The plague of pornography and various sexual addictions rampant in our society today all attest to the dangers of sexually charged magazines, movies, and internet sites.

The Bible cautions, “But among you, there must not be even a hint of sexual immorality, or of any kind of impurity, or of greed, because these are improper for God’s holy people” (Eph 5:3).

Is the temporary titillating pleasure really worth the risk?

Spiritually risky behavior may take many different forms. Satan knows our weaknesses and will attack us where we’re most vulnerable. Paul advised, “Avoid every kind of evil” (1 Thess 5:22).

Like Lot of old, we can camp to close to sin. While we may be vexed by the unrighteousness around us, the proximity and pervasiveness of ungodliness may result in destruction. Both physically and spiritually.

The wise man warns of risky conduct when he rhetorically asks, “Can a man take fire to his bosom, And his clothes not be burned? (Prov 6:27).

The next time you’re tempted to engage in something that is at best questionable, and at the very worst is outright sin, ask yourself “Is the risk worth it?”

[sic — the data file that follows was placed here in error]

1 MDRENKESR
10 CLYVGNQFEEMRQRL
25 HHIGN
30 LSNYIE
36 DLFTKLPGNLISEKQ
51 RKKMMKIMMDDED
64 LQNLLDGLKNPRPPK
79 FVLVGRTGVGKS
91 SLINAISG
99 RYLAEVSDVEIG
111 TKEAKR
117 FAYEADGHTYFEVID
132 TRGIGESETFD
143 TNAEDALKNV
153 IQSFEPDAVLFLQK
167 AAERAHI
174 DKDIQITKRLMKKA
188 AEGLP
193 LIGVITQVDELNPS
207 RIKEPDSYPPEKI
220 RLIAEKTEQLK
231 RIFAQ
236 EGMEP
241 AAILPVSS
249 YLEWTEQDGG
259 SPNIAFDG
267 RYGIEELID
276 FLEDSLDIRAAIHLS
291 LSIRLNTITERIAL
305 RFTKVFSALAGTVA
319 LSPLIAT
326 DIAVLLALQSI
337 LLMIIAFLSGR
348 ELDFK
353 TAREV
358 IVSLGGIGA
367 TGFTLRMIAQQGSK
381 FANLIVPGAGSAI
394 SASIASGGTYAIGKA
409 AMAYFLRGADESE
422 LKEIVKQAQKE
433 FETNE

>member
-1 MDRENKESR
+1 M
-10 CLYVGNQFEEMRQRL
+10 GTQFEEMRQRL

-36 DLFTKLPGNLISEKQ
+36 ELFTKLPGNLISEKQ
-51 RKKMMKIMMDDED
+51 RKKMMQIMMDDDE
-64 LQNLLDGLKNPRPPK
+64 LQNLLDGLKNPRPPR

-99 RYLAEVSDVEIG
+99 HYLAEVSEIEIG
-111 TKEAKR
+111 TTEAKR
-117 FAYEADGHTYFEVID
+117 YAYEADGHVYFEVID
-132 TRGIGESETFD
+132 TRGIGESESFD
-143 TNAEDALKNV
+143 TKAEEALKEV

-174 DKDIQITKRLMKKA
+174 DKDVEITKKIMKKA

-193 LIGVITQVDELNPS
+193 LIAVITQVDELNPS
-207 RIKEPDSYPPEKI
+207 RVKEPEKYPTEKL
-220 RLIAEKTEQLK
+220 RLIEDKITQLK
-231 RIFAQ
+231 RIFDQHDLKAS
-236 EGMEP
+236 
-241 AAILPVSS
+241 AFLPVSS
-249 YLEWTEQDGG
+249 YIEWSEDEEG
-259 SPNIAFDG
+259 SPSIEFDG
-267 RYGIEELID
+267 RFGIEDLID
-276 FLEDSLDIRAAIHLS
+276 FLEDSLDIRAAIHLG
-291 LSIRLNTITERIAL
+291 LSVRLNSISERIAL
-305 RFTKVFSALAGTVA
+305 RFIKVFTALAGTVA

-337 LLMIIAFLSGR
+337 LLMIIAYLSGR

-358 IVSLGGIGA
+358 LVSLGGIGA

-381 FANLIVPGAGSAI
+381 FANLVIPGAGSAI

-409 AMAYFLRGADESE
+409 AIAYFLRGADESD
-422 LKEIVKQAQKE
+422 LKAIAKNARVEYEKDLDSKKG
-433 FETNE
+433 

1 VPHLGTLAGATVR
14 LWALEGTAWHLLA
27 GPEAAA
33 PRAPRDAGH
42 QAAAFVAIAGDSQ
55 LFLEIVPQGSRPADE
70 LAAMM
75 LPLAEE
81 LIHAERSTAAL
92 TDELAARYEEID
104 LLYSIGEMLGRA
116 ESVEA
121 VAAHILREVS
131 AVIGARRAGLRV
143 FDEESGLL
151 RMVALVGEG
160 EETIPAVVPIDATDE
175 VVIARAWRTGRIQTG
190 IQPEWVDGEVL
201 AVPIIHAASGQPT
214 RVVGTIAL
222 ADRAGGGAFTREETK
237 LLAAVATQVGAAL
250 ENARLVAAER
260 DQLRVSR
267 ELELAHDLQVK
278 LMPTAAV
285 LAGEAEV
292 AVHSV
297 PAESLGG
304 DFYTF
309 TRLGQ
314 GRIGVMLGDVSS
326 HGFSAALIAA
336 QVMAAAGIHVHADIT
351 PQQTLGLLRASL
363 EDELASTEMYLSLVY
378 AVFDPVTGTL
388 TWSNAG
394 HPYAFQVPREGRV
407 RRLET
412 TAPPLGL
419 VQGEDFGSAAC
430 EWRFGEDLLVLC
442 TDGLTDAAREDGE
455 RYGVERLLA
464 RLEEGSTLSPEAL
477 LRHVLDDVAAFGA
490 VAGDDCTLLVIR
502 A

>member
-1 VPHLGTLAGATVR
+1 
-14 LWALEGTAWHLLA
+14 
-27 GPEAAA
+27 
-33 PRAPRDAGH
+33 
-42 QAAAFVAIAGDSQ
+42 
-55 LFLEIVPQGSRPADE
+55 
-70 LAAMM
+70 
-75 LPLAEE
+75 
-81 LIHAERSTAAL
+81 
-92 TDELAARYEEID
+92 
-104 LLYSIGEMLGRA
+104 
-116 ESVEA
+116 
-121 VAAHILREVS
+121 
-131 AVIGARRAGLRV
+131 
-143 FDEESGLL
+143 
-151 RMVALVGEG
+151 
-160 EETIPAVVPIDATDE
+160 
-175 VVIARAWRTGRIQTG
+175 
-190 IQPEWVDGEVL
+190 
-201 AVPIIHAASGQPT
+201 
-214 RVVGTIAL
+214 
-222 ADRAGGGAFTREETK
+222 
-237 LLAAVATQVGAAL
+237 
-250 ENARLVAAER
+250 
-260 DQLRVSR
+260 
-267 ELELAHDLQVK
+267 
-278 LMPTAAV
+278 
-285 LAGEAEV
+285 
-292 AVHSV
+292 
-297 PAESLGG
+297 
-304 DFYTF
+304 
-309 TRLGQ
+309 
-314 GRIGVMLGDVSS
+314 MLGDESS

–Ken Weliever, The Preacherman


Filed under Sin, Temptation

5 responses to “Is the Risk Worth it?

  1. Larry Hafley

    Ken, I pray this article will receive a wide circulation!  It is so true and so much needed.  Thank you for writing it.  Larry


  2. Billie Mann

    As a young girl working in an office full of men I got teased and picked on a lot. I did not realize at the time that it was sexual harassment. When I started dating Cal he taught me a few things and even came down to office to talk to the manager. I believe in todays world that our young women are more informed that in the 50’s and early 60’s. So parents this is something we now have in inform our your girls what ti be on the lookout for, because we are insulated in the church somewhat. THANKS FOR THE POST


  3. Billie Mann

    As a young girl working in an office full of men I got teased and picked on a lot. I did not realize at the time that it was sexual harassment. When I started dating Cal he taught me a few things and even came down to office to talk to the manager. I believe in today’s world that our young women are more informed that in the 50’s and early 60’s. So parents this is something we now have to inform our your girls what to be on the lookout for, because we are somewhat insulated in the church.


  4. Yes Ken the risk is worth it. Taking risks is how we grow physically and spiritually.